How many times are we as therapists confronted with a client with multiple injuries and we just do not know where to begin ?
In todays post I would like to share a case that my students and I worked on in class this week.
Peter had a very bad car accident two years ago, he shattered his right hip and ankle . He bashed his head badly and sustained various other injuries. He now uses one cane to help his walking and puts a lot of weight on his left uninjured leg.
His main complaint is upper back pain T8 T10 and lower back pain especially on his injured side. Hip pain and ankle pain. He cannot tolerate sitting for very long before his back becomes painful.
We know that human movement is made up of a couple of fundamental qualities.
1. Diapragmatic breathing
2 . Flexibility
If we follow human growth babies are born very flexible. They develop stability and then strength which leads to walking and eventually running and climbing.
Normally we restore flexibilty first then stability and lastly strength. We carried out a standard proceedure for testing Peter.
1. Standing posture, were his back muscles turned on or nice and soft ?
2. Was he a belly breather or stress breather ?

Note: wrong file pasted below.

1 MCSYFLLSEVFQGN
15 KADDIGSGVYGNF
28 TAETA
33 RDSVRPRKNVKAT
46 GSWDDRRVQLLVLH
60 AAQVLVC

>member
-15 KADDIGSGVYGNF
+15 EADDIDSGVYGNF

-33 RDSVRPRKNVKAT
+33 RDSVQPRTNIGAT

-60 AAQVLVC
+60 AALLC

3. Standing against a wall could he maintain a neutral spine, neck , arms and belly breath ?
Normally we would test flexibilty next but because of his injuries and movement we decided to test what we thought was his biggest challenge at present . BALANCE !!
When we asked Peter to stand on one leg he stood on his good left leg, his balance was ok but not great.
When he stood on his right leg his entire torso swayed over his left leg in a compensation pattern and he was very uncomfortable.
Correct standing posture so backlines become soft and take pressure off the back
Work on breathing patterns and release the apical breathing muscles
Work on balance to improve right side stability and stop left compensation
Work on hip hinging to stop excessive lumbar flexion and increase hip strength
Backbends as often as possible
Breathing over a brace, engaging the core and keeping the ribs down.
Single leg half kneeling
Rolling his hips and back on a baseball
There were so many places to work on, the hips and ankle flexibility, the pokey chin and T spine mobility , the chest breathing and stability . We had to start at his basic movement restrictions which were breathing and balance. I am not saying that starting with hip flexibility or the neck would have been wrong but I believe that a lot of his tightness was comming from the stress of his accident and after being bed ridden for two years he had lost a lot of stability and balance which caused his nervouse system to increase the tension in his muscles to try to make up for his lack of stability.
If Peter can improve his core with a better breathing pattern and improve the balance on his right side then possibly his nervouse system will allow his muscles to relax and his flexibilty will improve.